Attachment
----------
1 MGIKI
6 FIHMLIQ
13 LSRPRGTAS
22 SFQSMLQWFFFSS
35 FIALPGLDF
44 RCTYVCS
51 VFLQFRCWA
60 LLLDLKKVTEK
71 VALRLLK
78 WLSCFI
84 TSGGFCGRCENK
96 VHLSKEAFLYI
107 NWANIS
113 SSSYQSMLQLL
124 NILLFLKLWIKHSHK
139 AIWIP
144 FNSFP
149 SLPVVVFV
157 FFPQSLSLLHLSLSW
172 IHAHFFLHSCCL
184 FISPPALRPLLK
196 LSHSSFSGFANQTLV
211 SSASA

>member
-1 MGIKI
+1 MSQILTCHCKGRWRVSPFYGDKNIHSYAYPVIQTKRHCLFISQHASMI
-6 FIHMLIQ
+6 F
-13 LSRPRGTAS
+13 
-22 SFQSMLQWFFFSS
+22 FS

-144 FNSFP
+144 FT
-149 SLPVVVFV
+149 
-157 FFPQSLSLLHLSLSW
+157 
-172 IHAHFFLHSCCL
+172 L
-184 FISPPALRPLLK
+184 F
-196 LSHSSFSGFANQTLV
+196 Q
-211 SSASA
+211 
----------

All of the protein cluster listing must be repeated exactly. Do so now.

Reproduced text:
1 MGIKI
6 FIHMLIQ
13 LSRPRGTAS
22 SFQSMLQWFFFSS
35 FIALPGLDF
44 RCTYVCS
51 VFLQFRCWA
60 LLLDLKKVTEK
71 VALRLLK
78 WLSCFI
84 TSGGFCGRCENK
96 VHLSKEAFLYI
107 NWANIS
113 SSSYQSMLQLL
124 NILLFLKLWIKHSHK
139 AIWIP
144 FNSFP
149 SLPVVVFV
157 FFPQSLSLLHLSLSW
172 IHAHFFLHSCCL
184 FISPPALRPLLK
196 LSHSSFSGFANQTLV
211 SSASA

>member
-1 MGIKI
+1 MSQILTCHCKGRWRVSPFYGDKNIHSYAYPVIQTKRHCLFISQHASMI
-6 FIHMLIQ
+6 F
-13 LSRPRGTAS
+13 
-22 SFQSMLQWFFFSS
+22 FS

-144 FNSFP
+144 FT
-149 SLPVVVFV
+149 
-157 FFPQSLSLLHLSLSW
+157 
-172 IHAHFFLHSCCL
+172 L
-184 FISPPALRPLLK
+184 F
-196 LSHSSFSGFANQTLV
+196 Q
-211 SSASA
+211 